The JOBS Act is a good thing for Silicon Valley and the whole startup ecosystem. Josh Kopelman is correct when he points out that IPO's over the last 10 years have happened later in companies' development than was previously the case and this has taken from public market investors the opportunity for tremendous value creation. Dan Primack also makes a valid point that VC's have three options for exiting their portfolios: sell them, take them public, or shut them down. But making SarbOx the sole scapegoat for why IPO activity has been anemic since 2000 is just as wrong as claiming it's the savior that has kept the public markets from suffering losses from failed companies that manage to go public. Like @pkedrosky, I still believe Groupon will end up with gnashing of teeth and tears for investors of all stripes.
It's an oversimplification to blame the IPO market of the 2000's on SarbOx. To understand the market during this period, you have to first remember what happened before it. Anyone who was a part of the startup ecosystem during the bubble was, at least up until now, permanently formed by their experience. It's like my grandfather, a child of the great depression, who 60 years later was still untrusting of banks and more frugal than anyone 10 years his junior. The memories of public market investors aren't quite as long, but the hangover from the crash certainly lasted well into the 2000's. When you think of how high the bar was for tech companies to go public post the bubble, just remember how big Google was when they finally went public – they were almost $1B in revenue in the fiscal year before their IPO. A size that was completely unheard of in the venture-backed IPO world prior to Google. In fact, the year that SarbOx passed, Google's revenue was $348m – a number that was well beyond what was needed to go public for any venture backed tech company up until that time.
At the time of Google's IPO, many were hopeful that it would usher in a new era of venture-backed IPO's. Sadly, it did not. And while the hangover was partially to blame, and SarbOx played a role, there was more to it than that. Three other major transformations of the landscape, both before and after the bubble, have helped to make early venture-backed-IPO's more than a little challenging.
The first of those challenges was the "death" of the Four Horsemen. During the 80's and early 90's, the bulk of venture-backed IPO's were done by four west-coast boutique investment banks – Robertson Stephens, Alex Brown, Hambrecht & Quist, and Montgomery Securities. These banks made a great business out of doing smaller IPO's and the then denizens of Sandhill Road didn't see using them, versus a bulge-bracket firm, as a sign of weakness. The late 90's changed all that with the larger IPO's that were able to get done during the bubble. Once the fees got bigger, the bulge-bracket firms swooped in. As they did, it became a badge of honor to have a bulge-bracket firm lead your IPO squeezing out the boutiques. Over time, the Four Horsemen were all bought and no boutique-banks have managed to fully take their place – at least not to the extent that the Denizens of Sandhill road will allow them to lead their companies' IPOs.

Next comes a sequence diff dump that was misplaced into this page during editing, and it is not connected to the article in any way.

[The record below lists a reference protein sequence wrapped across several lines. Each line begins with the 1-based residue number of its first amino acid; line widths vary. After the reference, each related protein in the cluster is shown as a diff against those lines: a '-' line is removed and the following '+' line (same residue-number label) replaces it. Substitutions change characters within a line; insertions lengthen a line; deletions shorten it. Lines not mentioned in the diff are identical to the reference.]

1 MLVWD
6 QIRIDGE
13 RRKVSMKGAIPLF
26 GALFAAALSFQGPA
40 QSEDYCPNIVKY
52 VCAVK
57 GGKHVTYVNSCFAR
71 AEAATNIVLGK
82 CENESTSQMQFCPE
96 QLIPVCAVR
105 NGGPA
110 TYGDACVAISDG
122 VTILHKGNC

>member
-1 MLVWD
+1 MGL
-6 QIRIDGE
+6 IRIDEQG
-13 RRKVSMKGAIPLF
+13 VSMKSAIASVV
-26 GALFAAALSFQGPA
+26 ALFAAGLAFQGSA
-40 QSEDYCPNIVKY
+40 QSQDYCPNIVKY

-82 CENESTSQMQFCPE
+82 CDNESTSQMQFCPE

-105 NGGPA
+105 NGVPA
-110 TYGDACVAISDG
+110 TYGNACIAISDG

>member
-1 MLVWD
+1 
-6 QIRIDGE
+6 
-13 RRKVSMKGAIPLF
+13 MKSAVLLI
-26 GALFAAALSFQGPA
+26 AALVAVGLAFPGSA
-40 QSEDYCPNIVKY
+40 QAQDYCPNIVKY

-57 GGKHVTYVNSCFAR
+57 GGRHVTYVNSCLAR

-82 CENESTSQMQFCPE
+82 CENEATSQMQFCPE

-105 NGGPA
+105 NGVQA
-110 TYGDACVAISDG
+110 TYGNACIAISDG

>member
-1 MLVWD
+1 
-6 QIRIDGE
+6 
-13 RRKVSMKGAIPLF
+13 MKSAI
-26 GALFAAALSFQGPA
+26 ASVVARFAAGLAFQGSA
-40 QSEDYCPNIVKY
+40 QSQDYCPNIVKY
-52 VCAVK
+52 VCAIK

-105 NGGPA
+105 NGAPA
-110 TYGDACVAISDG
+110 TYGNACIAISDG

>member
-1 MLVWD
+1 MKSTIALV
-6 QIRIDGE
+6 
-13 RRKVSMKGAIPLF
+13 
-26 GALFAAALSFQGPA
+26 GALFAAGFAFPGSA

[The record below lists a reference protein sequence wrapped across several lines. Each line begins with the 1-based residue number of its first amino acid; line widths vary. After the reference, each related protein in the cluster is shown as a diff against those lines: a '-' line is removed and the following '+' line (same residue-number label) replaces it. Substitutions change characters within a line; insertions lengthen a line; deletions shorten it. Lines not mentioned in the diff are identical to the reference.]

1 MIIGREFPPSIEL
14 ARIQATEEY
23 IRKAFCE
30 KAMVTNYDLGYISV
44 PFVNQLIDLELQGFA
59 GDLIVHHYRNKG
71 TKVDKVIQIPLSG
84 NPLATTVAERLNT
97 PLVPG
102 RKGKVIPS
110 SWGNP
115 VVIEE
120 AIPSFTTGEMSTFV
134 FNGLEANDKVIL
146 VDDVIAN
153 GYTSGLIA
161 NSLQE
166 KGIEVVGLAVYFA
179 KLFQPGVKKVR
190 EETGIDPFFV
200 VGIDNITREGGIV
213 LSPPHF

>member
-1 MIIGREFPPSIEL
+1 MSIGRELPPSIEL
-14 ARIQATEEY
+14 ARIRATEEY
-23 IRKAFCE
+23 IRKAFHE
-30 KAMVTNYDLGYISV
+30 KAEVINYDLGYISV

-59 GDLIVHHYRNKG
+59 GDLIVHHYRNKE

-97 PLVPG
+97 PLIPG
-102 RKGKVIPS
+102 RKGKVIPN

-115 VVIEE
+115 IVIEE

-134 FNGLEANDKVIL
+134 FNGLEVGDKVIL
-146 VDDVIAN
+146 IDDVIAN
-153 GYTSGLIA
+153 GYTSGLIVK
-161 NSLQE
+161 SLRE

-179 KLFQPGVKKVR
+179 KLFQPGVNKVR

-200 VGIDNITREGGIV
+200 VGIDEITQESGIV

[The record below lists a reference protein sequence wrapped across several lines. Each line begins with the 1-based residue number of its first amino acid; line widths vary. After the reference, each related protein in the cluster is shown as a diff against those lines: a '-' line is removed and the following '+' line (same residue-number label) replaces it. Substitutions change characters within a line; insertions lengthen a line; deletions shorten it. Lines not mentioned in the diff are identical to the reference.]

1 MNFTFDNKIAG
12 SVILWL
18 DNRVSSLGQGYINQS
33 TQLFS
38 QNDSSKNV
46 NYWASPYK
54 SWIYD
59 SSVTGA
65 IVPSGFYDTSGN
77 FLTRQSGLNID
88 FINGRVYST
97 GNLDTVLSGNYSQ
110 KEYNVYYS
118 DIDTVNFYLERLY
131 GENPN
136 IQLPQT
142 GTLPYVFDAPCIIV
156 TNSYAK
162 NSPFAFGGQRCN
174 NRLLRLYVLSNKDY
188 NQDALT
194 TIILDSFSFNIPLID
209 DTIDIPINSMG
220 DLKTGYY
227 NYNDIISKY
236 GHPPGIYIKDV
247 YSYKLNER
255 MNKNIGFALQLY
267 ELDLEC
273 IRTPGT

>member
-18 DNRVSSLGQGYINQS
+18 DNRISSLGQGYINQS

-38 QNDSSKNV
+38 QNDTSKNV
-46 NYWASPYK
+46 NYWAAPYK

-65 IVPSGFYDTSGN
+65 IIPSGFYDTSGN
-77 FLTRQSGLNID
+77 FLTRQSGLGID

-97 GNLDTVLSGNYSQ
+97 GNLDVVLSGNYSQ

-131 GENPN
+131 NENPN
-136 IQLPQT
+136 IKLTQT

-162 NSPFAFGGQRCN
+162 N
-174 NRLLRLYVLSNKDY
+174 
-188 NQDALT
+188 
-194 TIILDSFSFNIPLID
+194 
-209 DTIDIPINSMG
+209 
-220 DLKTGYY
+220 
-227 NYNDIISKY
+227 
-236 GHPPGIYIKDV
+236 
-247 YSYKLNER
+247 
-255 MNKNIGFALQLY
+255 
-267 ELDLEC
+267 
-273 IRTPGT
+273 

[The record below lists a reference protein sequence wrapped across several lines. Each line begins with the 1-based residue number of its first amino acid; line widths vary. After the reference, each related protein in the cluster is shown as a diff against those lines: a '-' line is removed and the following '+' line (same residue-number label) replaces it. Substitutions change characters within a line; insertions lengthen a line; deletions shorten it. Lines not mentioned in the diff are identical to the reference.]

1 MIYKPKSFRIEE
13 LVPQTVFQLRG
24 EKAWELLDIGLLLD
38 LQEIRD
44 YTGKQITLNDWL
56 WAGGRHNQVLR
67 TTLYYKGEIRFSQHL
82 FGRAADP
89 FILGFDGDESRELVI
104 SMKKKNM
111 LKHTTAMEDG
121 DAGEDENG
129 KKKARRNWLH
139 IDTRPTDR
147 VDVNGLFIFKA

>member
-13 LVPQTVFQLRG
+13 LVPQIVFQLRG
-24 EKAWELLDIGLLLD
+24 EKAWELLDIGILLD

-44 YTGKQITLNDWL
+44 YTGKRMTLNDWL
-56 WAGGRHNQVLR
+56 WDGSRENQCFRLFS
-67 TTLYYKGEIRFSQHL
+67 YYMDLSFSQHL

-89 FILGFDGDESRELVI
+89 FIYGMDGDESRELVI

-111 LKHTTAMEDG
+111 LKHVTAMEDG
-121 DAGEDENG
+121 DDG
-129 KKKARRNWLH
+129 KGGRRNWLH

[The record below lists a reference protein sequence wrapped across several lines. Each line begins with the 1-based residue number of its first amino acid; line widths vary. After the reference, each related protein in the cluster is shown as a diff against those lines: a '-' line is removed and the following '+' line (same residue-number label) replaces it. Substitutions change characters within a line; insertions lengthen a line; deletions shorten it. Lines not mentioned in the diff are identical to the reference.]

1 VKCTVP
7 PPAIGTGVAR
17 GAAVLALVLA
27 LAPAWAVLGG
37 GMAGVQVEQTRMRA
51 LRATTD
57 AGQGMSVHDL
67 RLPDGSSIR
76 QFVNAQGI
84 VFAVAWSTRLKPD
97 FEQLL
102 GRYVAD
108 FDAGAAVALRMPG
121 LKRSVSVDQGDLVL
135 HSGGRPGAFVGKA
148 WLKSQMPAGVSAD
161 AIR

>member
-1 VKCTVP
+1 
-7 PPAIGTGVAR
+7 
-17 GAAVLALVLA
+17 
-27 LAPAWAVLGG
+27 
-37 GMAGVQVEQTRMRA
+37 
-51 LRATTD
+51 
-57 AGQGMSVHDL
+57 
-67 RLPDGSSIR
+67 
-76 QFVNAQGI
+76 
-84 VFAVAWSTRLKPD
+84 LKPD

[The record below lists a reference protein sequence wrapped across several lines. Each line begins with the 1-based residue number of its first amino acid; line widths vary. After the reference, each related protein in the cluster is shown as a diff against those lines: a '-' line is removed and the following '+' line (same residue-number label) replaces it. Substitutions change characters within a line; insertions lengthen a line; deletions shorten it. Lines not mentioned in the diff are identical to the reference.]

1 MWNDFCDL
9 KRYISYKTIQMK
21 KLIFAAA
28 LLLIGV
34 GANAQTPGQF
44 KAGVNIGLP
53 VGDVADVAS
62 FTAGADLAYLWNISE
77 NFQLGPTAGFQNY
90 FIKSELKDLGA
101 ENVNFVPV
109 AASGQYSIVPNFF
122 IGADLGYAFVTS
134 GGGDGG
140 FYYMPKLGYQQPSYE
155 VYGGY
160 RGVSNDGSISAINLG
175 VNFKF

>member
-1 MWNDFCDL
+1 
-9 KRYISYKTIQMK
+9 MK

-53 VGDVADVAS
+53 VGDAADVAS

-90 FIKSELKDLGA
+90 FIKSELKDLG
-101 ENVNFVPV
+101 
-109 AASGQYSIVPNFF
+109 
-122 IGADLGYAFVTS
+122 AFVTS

The next two challenges were more structural changes to the market. The first of those was the Global Settlement between Elliot Spitzer and the 10 largest investment banks, a topic Henry Blodget is all-too familiar with. In an attempt to remove the inherent conflicts of interest that existed between investment banking and research at these firms, they managed to throw the baby out with the bath-water. What small IPO's need is marketing, and research is marketing. If you try to take a company out and no one is talking about it, no one will trade it. That tends to tilt the field towards companies going public only after they have become household names which usually implies much larger companies.
The last nail in the coffin (not necessarily in chronological order) of smaller venture-backed IPOs was decimalization. In late 2000, the NYSE started to move from trading in 8th's to trading based on decimals. The biggest impact of this was on the spread between the bid and the ask. If you're trading in 8ths, the spread scale can be 12.5 cents at a minimum and go up from there and when you trade in decimals, the spread between the bid and the ask can be as little as a penny. Market makers, the guys who keep a stock trading, make their money on the spread between the bid and the ask. And when that spread is squeezed, they make less money. This is all good and well for a company like Apple who trades upwards of 20m shares a day, but for a small-cap stock that trades <100k shares a day, what they really need are market makers. And if you can't make money on the spread, who wants to make a market in the stock.
There's a lot there, and I'm sure there are other subtle changes in the market and landscape that I've missed. But on the bright side, we're finally getting over the hangover and the JOBS Act may have come along right at the perfect time. There are more and more players every day who got into the game after the bubble. What we need now is for a few of them to take their companies public early and be successful for public market investors. Once that happens, all these challenges will wash away and we'll have a healthy venture-backed IPO market again.